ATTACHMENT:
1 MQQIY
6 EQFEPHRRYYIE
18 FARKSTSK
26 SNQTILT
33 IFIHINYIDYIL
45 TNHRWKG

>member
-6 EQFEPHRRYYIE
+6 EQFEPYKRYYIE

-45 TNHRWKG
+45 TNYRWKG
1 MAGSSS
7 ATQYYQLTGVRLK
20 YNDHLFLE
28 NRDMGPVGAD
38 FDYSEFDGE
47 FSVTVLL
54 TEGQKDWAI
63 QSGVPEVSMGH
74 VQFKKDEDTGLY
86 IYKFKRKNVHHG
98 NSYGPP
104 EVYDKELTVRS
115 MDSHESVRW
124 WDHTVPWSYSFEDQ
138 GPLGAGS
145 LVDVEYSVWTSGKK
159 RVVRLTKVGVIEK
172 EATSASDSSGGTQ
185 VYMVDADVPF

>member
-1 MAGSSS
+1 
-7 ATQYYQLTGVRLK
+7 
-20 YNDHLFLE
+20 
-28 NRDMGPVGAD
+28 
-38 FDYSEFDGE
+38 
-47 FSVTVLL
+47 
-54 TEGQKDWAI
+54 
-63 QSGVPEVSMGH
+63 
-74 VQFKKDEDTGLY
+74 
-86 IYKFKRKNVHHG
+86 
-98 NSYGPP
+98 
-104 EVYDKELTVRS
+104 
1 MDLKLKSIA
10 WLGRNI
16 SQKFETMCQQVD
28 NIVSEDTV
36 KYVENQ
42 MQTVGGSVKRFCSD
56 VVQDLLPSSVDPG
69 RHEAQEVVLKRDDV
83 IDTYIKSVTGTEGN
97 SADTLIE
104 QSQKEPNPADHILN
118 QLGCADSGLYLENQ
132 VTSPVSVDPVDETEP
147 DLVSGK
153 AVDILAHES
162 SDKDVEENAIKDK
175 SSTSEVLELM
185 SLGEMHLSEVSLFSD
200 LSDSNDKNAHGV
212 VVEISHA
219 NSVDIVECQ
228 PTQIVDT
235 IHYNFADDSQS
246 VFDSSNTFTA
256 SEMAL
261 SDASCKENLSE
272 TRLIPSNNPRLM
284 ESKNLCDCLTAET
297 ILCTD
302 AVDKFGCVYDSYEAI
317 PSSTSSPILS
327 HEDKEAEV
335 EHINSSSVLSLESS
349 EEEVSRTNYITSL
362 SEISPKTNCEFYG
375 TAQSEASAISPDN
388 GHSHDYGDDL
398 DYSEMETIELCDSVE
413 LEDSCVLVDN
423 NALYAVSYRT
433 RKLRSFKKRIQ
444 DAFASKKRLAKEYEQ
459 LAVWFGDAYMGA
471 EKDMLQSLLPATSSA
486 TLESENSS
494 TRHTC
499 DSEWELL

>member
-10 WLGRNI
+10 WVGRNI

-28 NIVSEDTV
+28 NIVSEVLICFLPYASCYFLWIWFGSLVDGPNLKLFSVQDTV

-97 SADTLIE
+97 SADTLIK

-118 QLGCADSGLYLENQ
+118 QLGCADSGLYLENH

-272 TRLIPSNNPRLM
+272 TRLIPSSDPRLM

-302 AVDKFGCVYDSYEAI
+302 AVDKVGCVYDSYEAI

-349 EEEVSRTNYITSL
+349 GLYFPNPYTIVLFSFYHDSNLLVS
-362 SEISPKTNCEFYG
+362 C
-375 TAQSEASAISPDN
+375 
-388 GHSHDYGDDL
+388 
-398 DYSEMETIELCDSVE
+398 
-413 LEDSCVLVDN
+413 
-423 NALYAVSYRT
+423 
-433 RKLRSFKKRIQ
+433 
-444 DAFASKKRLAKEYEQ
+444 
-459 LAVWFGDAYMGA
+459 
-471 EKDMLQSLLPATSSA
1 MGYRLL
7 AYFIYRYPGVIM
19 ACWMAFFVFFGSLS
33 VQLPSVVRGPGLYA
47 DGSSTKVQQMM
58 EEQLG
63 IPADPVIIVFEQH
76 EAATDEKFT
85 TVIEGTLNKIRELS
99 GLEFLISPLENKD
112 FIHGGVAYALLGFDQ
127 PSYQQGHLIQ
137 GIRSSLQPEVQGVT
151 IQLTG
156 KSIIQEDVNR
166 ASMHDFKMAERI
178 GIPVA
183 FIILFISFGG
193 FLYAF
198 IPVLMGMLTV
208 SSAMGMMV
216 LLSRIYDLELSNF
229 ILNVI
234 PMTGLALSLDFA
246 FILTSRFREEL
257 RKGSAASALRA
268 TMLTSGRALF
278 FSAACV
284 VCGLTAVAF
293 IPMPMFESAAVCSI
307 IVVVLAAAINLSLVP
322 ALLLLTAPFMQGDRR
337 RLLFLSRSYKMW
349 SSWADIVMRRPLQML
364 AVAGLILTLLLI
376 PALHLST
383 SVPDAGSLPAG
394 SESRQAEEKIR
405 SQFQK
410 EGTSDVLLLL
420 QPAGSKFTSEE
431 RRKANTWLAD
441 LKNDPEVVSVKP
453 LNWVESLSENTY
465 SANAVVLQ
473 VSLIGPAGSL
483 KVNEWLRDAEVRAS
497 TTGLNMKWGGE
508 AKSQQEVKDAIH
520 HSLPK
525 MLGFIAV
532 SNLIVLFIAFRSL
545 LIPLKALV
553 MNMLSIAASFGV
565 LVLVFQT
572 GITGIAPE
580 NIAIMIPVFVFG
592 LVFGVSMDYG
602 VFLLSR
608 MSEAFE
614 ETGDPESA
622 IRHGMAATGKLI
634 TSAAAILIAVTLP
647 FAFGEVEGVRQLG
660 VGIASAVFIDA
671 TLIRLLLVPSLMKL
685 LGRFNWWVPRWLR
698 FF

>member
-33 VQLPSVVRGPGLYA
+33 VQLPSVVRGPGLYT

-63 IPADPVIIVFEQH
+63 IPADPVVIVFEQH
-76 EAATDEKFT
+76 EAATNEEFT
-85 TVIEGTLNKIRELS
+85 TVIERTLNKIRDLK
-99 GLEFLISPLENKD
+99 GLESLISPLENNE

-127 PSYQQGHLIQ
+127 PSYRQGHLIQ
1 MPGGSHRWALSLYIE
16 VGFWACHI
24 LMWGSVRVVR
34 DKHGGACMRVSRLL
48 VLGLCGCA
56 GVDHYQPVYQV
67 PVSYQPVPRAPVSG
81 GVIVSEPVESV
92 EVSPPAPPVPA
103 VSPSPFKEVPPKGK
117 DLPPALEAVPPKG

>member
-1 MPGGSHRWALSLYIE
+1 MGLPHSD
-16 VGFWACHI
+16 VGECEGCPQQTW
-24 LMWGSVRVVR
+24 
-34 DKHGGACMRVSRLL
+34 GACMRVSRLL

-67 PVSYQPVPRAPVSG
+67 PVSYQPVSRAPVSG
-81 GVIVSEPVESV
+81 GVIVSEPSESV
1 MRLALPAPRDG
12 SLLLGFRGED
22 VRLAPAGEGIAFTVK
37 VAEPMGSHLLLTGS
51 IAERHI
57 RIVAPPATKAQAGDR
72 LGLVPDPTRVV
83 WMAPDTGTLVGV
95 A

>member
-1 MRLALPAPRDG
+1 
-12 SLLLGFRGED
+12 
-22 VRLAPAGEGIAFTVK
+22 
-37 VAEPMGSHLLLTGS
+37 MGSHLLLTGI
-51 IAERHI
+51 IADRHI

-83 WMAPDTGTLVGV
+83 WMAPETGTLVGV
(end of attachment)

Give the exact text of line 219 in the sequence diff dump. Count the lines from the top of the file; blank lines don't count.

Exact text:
16 VGFWACHI